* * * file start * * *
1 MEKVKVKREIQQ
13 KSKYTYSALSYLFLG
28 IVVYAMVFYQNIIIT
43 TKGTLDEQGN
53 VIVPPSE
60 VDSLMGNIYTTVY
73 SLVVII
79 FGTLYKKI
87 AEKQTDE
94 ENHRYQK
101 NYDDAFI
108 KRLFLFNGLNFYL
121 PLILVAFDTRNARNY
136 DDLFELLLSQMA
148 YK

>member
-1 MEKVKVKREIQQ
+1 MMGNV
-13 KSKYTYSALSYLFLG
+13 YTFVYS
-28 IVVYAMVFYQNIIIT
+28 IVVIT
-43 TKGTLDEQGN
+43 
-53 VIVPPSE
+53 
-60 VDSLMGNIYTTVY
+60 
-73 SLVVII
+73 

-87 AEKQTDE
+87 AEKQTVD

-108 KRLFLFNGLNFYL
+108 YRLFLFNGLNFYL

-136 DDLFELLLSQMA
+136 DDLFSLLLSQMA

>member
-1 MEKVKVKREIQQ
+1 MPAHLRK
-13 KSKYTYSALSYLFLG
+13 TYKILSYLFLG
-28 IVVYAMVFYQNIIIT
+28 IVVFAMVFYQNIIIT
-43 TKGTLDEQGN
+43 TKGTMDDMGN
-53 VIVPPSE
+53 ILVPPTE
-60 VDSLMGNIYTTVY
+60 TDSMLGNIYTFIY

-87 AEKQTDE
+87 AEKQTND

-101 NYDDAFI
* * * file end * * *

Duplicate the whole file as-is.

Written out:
1 MEKVKVKREIQQ
13 KSKYTYSALSYLFLG
28 IVVYAMVFYQNIIIT
43 TKGTLDEQGN
53 VIVPPSE
60 VDSLMGNIYTTVY
73 SLVVII
79 FGTLYKKI
87 AEKQTDE
94 ENHRYQK
101 NYDDAFI
108 KRLFLFNGLNFYL
121 PLILVAFDTRNARNY
136 DDLFELLLSQMA
148 YK

>member
-1 MEKVKVKREIQQ
+1 MMGNV
-13 KSKYTYSALSYLFLG
+13 YTFVYS
-28 IVVYAMVFYQNIIIT
+28 IVVIT
-43 TKGTLDEQGN
+43 
-53 VIVPPSE
+53 
-60 VDSLMGNIYTTVY
+60 
-73 SLVVII
+73 

-87 AEKQTDE
+87 AEKQTVD

-108 KRLFLFNGLNFYL
+108 YRLFLFNGLNFYL

-136 DDLFELLLSQMA
+136 DDLFSLLLSQMA

>member
-1 MEKVKVKREIQQ
+1 MPAHLRK
-13 KSKYTYSALSYLFLG
+13 TYKILSYLFLG
-28 IVVYAMVFYQNIIIT
+28 IVVFAMVFYQNIIIT
-43 TKGTLDEQGN
+43 TKGTMDDMGN
-53 VIVPPSE
+53 ILVPPTE
-60 VDSLMGNIYTTVY
+60 TDSMLGNIYTFIY

-87 AEKQTDE
+87 AEKQTND

-101 NYDDAFI